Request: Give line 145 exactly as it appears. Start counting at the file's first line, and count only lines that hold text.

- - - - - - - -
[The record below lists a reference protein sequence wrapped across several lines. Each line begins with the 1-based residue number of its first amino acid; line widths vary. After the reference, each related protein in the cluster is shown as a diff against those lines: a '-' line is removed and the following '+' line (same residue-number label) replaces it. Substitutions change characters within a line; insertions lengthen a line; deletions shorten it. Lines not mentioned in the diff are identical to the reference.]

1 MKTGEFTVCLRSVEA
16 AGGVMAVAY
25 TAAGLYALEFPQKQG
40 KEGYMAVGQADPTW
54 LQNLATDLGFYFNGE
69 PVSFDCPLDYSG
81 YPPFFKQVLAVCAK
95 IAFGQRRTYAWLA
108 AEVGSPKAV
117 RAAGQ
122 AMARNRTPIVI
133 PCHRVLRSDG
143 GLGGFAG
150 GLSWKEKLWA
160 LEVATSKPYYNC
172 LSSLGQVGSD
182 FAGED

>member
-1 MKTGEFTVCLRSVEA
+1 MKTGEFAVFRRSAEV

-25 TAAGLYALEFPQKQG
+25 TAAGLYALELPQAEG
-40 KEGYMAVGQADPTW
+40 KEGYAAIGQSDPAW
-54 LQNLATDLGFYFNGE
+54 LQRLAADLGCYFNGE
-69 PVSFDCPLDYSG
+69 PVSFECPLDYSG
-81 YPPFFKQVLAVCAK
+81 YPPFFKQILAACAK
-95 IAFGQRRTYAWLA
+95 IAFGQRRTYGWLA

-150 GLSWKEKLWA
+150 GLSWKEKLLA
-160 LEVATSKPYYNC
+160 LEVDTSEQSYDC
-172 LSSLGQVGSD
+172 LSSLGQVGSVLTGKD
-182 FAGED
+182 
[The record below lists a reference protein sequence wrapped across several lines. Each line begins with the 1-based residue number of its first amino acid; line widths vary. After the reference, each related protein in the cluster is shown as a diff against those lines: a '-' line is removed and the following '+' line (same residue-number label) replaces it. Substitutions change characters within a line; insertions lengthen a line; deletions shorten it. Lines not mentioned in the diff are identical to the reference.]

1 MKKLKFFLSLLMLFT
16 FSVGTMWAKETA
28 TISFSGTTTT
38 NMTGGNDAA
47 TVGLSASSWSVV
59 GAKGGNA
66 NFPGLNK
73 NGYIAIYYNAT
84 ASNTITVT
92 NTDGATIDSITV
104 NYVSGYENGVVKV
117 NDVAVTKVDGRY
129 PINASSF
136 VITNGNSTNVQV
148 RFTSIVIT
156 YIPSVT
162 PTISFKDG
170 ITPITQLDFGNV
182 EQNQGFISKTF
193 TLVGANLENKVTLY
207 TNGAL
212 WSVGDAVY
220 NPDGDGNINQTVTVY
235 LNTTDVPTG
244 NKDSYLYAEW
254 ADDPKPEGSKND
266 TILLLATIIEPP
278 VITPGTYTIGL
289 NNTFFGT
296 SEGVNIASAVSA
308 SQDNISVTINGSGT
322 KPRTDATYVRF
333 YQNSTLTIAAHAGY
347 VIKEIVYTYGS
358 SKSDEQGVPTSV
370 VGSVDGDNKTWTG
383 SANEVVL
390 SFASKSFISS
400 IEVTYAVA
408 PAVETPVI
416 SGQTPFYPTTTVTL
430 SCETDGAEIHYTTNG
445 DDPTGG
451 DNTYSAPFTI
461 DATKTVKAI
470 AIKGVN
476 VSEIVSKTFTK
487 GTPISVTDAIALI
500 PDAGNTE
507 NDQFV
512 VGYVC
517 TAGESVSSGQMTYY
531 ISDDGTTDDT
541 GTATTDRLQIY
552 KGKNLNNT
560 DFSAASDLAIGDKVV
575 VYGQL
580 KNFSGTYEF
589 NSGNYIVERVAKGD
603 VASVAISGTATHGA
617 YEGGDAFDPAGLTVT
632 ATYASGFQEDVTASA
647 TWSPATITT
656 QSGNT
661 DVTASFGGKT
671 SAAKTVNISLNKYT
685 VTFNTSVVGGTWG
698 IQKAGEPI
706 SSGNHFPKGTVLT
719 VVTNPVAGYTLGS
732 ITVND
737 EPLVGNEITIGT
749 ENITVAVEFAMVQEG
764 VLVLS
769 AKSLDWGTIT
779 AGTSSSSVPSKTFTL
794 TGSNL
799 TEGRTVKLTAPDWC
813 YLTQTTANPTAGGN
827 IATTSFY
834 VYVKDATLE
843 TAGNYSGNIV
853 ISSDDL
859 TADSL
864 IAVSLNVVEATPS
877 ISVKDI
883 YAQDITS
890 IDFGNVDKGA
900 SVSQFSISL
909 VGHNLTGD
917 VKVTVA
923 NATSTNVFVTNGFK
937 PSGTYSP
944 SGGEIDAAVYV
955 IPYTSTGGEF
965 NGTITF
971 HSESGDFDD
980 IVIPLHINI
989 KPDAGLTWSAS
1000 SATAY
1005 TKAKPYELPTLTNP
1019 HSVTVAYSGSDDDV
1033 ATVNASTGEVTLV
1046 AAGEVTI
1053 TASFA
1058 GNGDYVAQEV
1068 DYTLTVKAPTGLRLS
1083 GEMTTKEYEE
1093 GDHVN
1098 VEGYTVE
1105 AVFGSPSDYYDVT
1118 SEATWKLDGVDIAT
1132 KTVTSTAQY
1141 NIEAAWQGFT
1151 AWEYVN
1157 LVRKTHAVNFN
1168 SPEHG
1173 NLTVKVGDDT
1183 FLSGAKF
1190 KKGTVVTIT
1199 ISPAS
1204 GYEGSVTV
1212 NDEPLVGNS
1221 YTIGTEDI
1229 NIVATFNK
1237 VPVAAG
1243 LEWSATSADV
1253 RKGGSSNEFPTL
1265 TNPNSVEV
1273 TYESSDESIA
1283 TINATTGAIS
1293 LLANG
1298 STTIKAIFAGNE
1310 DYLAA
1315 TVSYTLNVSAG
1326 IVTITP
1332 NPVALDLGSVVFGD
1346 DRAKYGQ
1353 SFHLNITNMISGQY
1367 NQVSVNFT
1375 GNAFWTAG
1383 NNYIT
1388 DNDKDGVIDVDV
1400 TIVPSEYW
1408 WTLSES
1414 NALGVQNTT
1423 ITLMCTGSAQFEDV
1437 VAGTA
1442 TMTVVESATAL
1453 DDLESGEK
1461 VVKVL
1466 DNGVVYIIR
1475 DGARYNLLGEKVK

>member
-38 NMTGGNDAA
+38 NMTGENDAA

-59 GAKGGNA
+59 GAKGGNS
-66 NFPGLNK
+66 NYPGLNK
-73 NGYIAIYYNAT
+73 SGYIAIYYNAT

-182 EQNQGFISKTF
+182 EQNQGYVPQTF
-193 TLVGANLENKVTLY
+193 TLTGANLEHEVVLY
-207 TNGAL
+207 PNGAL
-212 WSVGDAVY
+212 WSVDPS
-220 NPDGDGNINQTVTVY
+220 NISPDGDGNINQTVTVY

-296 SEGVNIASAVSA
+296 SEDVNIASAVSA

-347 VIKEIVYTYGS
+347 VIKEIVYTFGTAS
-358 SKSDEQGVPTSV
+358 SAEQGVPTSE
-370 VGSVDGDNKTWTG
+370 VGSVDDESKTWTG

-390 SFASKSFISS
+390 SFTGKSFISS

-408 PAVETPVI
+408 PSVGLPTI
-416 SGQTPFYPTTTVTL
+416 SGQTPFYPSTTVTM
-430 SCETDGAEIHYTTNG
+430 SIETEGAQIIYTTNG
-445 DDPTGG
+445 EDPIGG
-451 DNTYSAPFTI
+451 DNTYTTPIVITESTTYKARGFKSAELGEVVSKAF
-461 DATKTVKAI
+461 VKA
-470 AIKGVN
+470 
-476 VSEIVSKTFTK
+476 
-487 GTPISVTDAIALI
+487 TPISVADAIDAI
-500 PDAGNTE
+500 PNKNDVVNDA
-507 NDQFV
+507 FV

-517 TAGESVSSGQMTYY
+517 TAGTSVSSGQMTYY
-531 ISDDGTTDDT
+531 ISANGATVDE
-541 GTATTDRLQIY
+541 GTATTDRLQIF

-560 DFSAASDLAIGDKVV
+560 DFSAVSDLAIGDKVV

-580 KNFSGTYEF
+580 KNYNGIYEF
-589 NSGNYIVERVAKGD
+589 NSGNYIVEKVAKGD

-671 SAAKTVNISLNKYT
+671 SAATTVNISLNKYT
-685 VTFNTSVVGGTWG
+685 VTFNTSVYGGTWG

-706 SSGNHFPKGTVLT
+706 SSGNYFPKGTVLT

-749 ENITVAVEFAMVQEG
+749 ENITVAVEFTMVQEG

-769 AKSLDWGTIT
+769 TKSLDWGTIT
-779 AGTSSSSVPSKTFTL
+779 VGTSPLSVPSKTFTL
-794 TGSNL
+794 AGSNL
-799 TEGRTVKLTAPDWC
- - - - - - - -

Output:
1033 ATVNASTGEVTLV